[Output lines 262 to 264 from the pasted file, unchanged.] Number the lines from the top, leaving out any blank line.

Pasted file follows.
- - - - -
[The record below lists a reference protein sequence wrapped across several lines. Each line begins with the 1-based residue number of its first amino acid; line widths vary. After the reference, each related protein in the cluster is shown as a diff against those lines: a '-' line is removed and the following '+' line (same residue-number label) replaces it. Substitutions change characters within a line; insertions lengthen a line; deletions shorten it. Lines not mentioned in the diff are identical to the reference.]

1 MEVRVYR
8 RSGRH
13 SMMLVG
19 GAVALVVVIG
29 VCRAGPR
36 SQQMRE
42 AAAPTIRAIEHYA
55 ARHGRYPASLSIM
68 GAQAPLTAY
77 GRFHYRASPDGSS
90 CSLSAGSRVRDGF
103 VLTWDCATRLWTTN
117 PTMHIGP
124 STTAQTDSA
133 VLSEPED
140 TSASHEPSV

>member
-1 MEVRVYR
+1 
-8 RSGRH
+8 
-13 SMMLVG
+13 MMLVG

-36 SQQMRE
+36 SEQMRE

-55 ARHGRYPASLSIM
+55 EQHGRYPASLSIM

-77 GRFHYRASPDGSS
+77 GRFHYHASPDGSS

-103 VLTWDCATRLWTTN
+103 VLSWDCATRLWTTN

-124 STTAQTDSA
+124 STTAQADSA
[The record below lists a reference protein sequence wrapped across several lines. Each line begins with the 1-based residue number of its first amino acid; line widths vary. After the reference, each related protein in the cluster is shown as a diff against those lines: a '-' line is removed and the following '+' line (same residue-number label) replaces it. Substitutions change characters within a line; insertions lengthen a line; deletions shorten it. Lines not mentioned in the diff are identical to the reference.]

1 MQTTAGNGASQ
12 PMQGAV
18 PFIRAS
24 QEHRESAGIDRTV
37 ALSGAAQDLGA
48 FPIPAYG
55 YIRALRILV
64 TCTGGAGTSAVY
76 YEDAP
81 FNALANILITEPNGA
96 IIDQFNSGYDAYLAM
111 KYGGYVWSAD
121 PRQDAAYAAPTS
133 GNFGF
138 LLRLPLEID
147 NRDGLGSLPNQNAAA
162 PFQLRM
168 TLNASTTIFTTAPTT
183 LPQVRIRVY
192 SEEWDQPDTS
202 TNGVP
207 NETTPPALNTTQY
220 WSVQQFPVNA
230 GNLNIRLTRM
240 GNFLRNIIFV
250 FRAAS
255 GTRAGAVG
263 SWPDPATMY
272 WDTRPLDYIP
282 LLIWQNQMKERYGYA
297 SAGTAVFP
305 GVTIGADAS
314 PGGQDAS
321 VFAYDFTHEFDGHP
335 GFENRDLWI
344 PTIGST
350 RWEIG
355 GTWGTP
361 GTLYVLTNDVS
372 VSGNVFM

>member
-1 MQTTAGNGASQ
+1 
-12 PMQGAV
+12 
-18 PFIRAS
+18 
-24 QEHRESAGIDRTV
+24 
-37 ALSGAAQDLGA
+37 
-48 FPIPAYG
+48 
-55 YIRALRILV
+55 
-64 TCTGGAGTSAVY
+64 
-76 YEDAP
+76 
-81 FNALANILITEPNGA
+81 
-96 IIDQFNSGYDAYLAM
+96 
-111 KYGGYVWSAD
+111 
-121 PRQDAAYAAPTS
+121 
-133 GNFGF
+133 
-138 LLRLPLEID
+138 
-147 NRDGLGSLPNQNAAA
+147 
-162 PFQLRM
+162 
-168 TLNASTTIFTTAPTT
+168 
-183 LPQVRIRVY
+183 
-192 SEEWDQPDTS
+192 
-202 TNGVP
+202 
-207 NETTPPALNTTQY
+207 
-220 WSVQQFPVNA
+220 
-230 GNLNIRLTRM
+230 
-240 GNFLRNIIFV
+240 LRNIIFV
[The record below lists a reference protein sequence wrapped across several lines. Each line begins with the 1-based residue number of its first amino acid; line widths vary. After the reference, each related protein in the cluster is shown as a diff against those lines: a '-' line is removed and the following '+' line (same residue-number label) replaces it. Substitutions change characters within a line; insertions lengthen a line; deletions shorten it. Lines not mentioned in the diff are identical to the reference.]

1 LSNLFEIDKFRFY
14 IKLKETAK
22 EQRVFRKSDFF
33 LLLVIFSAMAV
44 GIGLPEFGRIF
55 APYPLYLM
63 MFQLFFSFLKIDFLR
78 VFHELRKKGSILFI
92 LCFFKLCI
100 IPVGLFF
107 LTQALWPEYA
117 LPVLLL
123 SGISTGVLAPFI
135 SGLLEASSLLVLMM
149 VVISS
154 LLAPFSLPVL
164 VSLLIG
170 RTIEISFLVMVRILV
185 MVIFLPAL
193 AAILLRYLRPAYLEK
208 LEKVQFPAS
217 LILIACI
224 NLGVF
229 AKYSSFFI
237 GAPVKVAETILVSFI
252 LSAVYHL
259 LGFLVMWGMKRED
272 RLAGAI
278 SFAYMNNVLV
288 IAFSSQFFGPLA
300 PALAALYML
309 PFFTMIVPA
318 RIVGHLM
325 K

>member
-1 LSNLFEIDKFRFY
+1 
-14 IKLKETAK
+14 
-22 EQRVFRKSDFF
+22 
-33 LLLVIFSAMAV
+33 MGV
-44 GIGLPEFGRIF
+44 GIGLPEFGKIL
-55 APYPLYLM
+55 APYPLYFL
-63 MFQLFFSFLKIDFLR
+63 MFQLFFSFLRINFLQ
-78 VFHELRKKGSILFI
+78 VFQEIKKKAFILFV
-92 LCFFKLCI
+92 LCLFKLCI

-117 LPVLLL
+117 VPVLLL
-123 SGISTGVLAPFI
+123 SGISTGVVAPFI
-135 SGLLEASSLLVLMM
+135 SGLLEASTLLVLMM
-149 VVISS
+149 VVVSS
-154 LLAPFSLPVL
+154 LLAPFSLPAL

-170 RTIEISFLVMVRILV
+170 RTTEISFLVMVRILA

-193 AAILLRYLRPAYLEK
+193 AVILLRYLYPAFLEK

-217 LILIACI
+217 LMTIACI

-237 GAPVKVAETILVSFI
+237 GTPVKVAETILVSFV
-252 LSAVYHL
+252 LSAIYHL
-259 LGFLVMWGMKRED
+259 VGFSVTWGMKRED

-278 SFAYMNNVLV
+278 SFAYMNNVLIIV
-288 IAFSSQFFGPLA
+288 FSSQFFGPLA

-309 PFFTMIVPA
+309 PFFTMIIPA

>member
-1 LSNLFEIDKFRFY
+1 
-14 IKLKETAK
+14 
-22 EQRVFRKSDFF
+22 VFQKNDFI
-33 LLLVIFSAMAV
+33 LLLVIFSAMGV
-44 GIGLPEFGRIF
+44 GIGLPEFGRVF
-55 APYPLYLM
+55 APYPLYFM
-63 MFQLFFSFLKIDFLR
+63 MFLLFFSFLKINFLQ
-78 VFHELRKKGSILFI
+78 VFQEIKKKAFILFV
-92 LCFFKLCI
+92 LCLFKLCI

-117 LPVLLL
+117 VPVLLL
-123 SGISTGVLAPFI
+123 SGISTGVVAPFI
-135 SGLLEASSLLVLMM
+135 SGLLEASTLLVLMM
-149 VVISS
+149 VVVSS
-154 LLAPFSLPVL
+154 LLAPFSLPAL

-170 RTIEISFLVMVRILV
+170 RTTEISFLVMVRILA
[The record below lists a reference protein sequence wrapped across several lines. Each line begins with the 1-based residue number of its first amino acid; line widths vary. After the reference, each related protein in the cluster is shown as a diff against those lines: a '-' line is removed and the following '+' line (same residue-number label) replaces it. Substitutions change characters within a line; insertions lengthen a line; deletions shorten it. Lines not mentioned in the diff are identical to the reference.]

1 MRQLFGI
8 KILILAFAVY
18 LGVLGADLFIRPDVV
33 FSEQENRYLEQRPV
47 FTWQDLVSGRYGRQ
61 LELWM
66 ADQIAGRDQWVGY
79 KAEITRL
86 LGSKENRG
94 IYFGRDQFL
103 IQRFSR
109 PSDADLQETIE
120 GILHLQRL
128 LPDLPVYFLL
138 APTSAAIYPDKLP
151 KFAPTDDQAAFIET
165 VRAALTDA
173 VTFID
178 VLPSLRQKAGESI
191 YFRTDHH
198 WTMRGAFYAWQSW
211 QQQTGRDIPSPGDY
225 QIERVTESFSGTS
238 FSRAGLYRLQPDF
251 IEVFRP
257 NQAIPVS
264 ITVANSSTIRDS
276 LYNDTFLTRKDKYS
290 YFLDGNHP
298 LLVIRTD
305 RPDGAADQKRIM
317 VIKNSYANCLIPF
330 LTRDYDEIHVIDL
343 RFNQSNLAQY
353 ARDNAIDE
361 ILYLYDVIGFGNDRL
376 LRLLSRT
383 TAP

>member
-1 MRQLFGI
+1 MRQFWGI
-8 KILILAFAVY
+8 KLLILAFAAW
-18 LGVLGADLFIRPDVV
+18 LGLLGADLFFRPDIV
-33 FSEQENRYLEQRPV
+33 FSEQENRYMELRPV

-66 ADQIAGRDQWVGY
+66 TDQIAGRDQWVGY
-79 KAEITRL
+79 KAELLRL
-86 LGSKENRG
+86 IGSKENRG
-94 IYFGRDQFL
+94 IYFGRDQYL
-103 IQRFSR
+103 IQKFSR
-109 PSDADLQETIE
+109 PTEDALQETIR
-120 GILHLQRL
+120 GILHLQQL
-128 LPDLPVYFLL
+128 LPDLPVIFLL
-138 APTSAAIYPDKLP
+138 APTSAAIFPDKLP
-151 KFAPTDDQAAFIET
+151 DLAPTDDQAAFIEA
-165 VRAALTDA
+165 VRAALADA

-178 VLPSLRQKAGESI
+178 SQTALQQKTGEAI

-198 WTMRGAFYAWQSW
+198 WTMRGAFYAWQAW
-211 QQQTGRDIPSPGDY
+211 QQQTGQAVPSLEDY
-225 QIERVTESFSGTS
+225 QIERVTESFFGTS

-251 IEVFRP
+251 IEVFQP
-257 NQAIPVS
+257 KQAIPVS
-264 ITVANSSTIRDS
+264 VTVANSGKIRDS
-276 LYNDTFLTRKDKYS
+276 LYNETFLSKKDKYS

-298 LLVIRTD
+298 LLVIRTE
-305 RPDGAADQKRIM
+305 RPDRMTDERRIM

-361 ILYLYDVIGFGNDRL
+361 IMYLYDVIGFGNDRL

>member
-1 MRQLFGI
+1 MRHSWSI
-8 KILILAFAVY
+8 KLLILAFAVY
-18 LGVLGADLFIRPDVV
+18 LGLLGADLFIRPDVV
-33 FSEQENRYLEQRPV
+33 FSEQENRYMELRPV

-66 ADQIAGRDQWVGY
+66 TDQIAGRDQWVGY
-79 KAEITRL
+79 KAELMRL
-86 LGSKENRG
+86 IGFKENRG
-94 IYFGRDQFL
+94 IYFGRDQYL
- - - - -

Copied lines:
211 QQQTGRDIPSPGDY
225 QIERVTESFSGTS
238 FSRAGLYRLQPDF